In the immediate hours and days after September 11, 2001 it became clear to most Americans that the values of tolerance and democracy - cornerstones of the "American dream " - for which countless immigrants have journeyed to this land are at risk. In the 12 years since 9/11, and in the wake of combat fatigue from Afghanistan and the Iraq wars, many have become complacent - arguing that there is no longer a threat to our values or our lives.
Yet, the seeming period of homeland tranquility is only a result of internal security measures designed to prevent similar attacks. The threat to American domestic security is real and what appear to be isolated violent incidents over time are in fact part of a more insidious pattern that can be traced back to the influence of al-Qaeda and Islamist extremist infiltration.
On the flawless bright spring day of April 15, 2013 - Patriot's Day in Massachusetts - explosions rocked the peaceful and festive finish line of the Boston Marathon, where hundreds of spectators and runners celebrated on Boylston Street. Two homemade bombs using pressure cookers had one goal – killing and injuring as many in the crowd as possible.
The bombs generated massive casualties – including the deaths of three (one an eight year old boy); the media broadcast the all-too-familiar bloody and horrific depictions of severed limbs and traumatized victims seen before in Jerusalem, Tel Aviv, London and Madrid : Attacks on civilians in peaceful, open spaces where the element of surprise catches everyone off guard.
Though authorities were reluctant at first to identify terrorism (of any ideology) as a motive, it became clear on the Friday following the Boston bombing when suspect photographs were released, that the specter of Islamist terror had once again breached American soil. As revealed in the FBI interrogation, Dzhokhar Tsarnaev told investigators that he and his brother Tamerlan learned how to make the bombs from Inspire (an al-Qaeda Arabian Peninsula periodical featuring jihadi thought and terror methods).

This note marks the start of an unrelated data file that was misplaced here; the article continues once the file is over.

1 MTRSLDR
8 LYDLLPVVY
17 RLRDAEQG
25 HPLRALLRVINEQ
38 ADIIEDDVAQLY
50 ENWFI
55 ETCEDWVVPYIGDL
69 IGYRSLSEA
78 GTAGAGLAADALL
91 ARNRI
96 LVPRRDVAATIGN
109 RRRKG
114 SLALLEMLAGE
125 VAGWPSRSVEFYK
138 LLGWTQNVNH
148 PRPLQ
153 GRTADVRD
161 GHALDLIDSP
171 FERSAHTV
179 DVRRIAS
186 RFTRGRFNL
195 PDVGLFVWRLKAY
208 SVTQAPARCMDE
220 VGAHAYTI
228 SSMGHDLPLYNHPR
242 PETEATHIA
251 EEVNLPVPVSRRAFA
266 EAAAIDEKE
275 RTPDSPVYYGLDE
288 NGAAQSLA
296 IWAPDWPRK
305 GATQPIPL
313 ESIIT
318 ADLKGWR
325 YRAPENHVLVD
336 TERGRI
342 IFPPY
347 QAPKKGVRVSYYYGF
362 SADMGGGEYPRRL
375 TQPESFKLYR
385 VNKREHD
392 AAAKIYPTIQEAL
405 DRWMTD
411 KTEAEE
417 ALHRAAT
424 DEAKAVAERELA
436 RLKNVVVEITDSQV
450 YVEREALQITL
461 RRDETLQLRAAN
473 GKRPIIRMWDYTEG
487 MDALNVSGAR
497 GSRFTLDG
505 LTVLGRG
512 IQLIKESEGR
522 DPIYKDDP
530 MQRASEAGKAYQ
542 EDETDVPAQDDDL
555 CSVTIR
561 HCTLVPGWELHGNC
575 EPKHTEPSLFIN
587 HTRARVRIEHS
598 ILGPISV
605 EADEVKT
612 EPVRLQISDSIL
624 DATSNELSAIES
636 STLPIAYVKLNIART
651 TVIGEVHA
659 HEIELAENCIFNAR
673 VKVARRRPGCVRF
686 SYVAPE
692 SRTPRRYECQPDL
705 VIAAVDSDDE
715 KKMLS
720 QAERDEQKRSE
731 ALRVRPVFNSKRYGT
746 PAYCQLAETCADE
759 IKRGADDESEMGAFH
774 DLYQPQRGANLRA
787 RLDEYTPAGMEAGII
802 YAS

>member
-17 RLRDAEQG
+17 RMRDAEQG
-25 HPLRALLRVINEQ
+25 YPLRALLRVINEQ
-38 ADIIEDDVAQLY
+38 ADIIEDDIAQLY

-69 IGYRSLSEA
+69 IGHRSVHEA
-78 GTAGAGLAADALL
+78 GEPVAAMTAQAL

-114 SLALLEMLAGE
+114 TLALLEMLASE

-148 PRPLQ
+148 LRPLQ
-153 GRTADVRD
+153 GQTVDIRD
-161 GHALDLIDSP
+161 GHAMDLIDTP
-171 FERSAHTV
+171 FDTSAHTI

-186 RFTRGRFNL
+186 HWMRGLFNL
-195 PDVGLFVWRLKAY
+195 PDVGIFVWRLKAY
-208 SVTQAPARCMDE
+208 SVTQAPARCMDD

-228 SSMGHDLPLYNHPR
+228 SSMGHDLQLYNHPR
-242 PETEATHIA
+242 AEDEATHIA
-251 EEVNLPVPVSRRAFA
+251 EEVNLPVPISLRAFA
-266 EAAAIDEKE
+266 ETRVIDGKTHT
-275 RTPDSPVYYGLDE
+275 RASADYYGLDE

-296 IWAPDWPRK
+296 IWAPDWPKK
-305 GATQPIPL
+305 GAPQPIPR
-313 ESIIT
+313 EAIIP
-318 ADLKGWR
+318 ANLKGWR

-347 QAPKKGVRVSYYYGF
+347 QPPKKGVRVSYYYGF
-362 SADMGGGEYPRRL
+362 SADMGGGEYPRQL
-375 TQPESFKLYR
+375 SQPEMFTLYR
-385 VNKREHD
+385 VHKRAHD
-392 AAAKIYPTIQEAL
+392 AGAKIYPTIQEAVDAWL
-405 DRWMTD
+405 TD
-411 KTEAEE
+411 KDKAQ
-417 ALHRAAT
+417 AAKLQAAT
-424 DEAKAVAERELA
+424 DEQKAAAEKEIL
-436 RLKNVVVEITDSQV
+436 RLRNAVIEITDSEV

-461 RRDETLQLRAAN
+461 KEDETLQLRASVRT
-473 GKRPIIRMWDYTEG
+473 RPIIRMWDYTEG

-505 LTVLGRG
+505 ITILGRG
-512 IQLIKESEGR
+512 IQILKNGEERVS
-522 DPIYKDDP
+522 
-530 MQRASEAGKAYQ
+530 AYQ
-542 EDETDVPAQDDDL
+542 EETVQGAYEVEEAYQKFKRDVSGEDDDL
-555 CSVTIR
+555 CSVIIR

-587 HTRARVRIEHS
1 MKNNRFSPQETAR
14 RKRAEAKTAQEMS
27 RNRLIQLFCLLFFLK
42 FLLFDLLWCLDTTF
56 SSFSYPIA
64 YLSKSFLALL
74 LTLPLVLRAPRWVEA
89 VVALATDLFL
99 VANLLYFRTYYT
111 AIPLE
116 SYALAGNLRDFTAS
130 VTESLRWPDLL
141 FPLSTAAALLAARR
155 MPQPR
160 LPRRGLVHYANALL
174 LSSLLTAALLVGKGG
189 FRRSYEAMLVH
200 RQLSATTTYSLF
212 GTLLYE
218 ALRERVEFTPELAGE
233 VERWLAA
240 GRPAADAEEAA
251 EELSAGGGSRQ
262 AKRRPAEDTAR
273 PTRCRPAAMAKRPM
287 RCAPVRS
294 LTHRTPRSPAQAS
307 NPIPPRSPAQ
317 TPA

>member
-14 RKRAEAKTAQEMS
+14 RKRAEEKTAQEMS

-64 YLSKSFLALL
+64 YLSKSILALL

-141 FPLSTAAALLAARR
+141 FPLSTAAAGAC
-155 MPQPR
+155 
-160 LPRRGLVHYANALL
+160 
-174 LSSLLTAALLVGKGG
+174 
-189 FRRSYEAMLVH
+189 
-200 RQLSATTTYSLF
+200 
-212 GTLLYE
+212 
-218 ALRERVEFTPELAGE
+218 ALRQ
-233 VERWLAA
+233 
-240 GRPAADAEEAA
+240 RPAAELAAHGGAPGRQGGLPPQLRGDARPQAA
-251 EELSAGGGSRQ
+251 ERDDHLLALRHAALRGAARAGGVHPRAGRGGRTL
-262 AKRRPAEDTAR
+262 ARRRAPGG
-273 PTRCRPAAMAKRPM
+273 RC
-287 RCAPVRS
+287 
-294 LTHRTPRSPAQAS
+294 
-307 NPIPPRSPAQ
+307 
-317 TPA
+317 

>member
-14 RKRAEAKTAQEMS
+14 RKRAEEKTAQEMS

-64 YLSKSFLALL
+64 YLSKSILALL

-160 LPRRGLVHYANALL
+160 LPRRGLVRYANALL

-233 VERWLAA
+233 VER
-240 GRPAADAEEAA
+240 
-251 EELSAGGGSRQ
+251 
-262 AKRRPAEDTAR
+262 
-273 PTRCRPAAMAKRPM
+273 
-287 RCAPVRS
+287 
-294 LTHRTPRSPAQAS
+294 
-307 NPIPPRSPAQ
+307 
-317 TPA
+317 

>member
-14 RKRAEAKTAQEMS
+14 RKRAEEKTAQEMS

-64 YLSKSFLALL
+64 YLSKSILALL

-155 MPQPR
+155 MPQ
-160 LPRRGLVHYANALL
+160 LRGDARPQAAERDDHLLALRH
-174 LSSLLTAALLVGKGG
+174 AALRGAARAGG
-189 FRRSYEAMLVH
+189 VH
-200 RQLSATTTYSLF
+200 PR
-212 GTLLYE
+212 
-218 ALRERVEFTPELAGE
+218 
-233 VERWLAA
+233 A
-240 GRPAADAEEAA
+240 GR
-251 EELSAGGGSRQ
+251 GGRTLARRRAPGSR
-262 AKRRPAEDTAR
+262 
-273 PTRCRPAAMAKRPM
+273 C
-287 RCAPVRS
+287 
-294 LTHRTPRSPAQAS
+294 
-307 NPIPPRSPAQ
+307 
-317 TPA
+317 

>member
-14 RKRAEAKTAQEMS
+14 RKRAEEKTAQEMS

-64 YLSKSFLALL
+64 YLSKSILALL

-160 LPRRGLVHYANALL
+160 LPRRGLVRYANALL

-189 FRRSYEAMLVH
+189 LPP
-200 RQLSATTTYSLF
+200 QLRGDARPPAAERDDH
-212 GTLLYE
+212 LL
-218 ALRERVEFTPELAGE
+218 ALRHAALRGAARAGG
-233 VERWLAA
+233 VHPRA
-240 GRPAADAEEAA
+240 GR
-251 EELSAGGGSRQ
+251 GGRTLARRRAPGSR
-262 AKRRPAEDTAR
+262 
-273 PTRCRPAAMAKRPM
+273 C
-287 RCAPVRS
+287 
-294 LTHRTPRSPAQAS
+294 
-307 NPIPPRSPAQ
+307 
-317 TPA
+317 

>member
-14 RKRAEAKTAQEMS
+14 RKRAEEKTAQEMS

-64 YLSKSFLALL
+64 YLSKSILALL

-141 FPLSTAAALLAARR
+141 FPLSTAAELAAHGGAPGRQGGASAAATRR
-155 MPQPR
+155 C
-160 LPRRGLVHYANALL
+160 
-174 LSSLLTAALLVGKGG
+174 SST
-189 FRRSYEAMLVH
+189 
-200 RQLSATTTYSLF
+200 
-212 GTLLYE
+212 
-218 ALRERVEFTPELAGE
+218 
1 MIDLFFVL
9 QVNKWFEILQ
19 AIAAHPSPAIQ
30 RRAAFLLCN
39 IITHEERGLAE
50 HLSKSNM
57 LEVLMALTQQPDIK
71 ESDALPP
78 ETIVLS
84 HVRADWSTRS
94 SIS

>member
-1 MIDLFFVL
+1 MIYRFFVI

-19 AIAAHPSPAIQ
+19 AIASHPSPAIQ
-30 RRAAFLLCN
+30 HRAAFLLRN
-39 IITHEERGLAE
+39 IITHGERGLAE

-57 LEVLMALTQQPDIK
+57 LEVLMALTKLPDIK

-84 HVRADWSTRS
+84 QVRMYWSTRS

A brother-in-law of the Tsarnaev brothers (Elmirza Khozhugov) stated that Tamerlan began visiting internet conspiracy sites as his Muslim faith became extremist. Tamerlan's trajectory of radicalization suggests he was sympathetic to hard-line Salafi-Wahhabi currents – in other words, a proselyte of the al-Qaeda cause.
The Boston bombings shocked America - and the world. But the bombing of the Boston Marathon was far from an isolated incident of a naturalized American 'gone bad.' As with the 2002 attempt by US citizen Jose Padilla to detonate a 'dirty' bomb; the attempted bombing of Fort Dix in 2007; the June, 2009 Little Rock, Arkansas army recruitment office murders of two soldiers; the November, 2009 Fort Hood shooting (in which 13 were murdered and over 30 wounded); and the May 2010 attempted bombing of New York City's Times Square - the Boston bombing was part of a pattern in which Islamist ideologues recruited, nurtured, and trained American citizens (or longstanding residents) to carry out violent terror acts against US targets.